"Or were they just unaligned in the Web?"
"They didn't say," said the alien.
"They didn't say," said the human.
Which only confirmed my suspicion. And I thought, as I had so often on my own world: when women of different species say the same things, you are most aware of their distinctions.
An hour later I was on my shuttle flight towards Free-Kantor, listening to the thrum of ion pulsers beyond green plastic walls.CHAPTER 3
Free-Kantor? in terms of light years, it's not so far from my home. But that doesn't make it notable, now.
"Free-Kantor is a world in itself," I've heard spiders say.
But it's not a world.
One of thirty information nodes built as free data-transfer points about the more heavily inhabited parts of the galaxy, Free-Kantor began as three ice-and-iron asteroids herded together and locked in place by force fields (so quaintly called), webbed between with numerous tubes, girders, and strutwork scaffolds. One is some nineteen kilometers in diameter, another twenty-six, and the third nine.
They circle a star with no planets to speak of, and though I've been through it a dozen times, I've never managed to find out its sun's name.
Coming into them on an ion shuttle, watching from the simulated view windows, I've often thought of a cluster of dyll nuts with their pitted hulls and feathery sheathing, hanging in the dark, sun-reddened on one side and webbed with sharp shadows, among which, now and again, some polished plate, catching the proper angle, flares with starlight.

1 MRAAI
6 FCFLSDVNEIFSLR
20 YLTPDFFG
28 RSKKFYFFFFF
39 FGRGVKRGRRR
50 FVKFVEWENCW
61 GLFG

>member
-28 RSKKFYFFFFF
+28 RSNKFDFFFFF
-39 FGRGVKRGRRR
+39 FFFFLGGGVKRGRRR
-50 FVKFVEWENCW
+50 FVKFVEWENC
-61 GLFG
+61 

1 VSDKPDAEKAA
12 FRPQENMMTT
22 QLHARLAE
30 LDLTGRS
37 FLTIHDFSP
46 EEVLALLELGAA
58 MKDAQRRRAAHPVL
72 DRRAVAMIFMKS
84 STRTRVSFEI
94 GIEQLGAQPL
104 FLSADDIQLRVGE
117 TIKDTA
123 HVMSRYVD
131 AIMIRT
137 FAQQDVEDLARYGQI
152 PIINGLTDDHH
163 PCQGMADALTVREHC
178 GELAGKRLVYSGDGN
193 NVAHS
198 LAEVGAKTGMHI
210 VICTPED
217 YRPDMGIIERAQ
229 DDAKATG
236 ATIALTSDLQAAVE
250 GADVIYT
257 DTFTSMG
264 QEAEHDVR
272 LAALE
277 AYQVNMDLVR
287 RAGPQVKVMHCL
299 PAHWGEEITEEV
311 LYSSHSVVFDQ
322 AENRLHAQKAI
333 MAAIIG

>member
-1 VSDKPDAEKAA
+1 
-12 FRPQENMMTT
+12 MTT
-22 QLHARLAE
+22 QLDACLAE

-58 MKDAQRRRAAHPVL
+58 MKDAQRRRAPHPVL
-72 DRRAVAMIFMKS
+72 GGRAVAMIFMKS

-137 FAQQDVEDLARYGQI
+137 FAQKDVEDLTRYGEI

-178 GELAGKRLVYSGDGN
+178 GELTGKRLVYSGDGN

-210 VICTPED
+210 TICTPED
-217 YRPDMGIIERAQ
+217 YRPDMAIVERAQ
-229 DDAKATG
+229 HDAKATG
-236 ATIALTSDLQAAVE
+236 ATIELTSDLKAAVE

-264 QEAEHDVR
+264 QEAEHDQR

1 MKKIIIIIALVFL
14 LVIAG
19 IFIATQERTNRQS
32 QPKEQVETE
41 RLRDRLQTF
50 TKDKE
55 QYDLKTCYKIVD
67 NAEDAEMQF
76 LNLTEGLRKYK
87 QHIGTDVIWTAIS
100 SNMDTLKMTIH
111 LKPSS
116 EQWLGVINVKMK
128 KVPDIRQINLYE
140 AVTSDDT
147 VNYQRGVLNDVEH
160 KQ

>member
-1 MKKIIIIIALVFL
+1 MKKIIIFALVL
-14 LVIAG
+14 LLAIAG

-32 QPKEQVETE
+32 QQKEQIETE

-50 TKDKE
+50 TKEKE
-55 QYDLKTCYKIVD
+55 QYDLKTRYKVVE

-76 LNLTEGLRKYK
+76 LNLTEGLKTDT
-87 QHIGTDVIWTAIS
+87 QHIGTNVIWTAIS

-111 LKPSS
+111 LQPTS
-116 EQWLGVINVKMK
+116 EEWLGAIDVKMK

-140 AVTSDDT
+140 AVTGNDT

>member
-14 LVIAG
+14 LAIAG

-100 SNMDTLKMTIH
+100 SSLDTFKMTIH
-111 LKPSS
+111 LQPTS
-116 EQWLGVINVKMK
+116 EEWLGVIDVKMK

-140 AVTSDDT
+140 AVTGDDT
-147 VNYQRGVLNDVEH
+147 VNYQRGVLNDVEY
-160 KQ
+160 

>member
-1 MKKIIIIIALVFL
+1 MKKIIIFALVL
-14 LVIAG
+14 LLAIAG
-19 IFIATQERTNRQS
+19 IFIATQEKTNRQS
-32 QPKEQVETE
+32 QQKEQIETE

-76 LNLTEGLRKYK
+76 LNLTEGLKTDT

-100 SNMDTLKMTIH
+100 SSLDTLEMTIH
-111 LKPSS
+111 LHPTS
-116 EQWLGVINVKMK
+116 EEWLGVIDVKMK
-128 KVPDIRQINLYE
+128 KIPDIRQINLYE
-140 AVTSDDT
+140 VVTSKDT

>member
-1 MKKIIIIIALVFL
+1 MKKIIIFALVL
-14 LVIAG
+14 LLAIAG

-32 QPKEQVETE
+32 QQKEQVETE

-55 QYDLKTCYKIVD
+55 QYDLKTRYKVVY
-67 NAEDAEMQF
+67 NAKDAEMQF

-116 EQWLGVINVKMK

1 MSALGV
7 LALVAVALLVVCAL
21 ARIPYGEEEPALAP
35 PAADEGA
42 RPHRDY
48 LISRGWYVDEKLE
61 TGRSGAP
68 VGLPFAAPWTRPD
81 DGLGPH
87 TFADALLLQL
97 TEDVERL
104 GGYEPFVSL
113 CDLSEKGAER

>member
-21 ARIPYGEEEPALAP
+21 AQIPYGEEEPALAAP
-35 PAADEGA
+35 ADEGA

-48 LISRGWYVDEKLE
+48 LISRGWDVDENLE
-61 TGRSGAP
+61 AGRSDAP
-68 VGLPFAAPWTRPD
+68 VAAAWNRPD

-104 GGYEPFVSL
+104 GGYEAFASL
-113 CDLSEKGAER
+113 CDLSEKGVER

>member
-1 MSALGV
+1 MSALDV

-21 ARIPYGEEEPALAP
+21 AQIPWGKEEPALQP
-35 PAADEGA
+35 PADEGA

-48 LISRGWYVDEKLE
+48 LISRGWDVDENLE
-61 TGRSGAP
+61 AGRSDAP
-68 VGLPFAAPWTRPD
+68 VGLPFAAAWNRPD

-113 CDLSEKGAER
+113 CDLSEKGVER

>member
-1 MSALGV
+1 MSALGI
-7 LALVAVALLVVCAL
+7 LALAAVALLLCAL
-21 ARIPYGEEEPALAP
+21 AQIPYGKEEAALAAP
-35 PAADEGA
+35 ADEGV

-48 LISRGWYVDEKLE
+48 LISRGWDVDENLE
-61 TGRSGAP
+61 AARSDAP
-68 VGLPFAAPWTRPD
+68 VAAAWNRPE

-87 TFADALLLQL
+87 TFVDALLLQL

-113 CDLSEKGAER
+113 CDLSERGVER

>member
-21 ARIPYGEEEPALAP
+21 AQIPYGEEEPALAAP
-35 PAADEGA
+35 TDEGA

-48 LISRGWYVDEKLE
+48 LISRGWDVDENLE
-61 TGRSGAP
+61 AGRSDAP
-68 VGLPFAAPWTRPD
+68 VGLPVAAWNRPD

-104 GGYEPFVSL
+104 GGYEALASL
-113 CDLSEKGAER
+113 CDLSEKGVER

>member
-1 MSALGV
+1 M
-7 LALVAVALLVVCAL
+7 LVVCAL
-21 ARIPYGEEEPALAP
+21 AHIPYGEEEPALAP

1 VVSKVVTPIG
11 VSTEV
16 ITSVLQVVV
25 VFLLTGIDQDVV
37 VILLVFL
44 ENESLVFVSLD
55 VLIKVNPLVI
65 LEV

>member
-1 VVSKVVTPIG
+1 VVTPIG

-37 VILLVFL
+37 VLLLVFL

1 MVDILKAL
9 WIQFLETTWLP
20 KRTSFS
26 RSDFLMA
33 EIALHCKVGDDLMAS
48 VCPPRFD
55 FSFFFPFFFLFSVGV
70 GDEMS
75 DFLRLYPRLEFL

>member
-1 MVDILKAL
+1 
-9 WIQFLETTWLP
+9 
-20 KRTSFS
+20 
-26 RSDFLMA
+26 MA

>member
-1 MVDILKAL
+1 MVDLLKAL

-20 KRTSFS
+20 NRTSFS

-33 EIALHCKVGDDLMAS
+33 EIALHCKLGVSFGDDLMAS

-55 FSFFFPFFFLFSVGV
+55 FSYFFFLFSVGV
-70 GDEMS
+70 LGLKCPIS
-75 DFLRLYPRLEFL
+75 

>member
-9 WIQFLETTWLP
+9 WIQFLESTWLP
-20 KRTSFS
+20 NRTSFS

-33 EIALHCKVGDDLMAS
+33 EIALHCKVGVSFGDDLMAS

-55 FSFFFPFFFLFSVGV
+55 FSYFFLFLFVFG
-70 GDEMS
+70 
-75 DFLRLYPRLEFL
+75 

We hung about in an invisible cloud of ships for almost four hours, waiting for a landing slot. When Kantor was built three hundred years ago, there were not yet a thousand inhabited worlds. One suspects that an odd and old argument had ... well, not raged here so much as it had been mumbled and muttered over most of that time: freighter ships were just not Kantor's first priority, so that if dispatch were needed, they could go someplace else ...
There are other free transfer points of course, but none of them were really any more efficient; so if I was going to wait, I might as well wait here. Myself, I've always suspected it was part of the general Web strategy to discourage interworld travel.
Three hours later, I was sitting on a bit of frozen foam under a transparent blister, shadowed with girder work, half the night blocked out by a mini-world hanging a few kilometers above me, pricked out with lights and blacknesses, waiting for connecting passage with my home world (which ship GI said was going to be nearly twenty hours late), my thoughts not so much ahead on home as behind on Nepiy.
I had been on Nepiy only a fraction more than a day ... that is, a thirty-hour period. Chances were I would never visit it again—as I would never revisit more than a fifth the worlds my job1 took me to. A geosector of Nepiy had been ravaged by its complex misfortune (that I only knew about in a simplified version): I couldn't have charged them full direct-line energy costs and full informationexchange rates, which was why I was returning home via Free-Kantor now; there are more expensive ways to travel from sun to sun, world to world, and an ID usually takes them. But after all, I'm a woman.
The romance of a free-data node and, I suppose, the reason why I finally consented to come this way, had to do with what was Kantor's first priority: information.
Excerpted from Stars in My Pocket Like Grains of Sand by Samuel R. Delany. Copyright © 1984 Samuel R. Delany. Excerpted by permission of OPEN ROAD INTEGRATED MEDIA.
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Foreword by Carl Freedman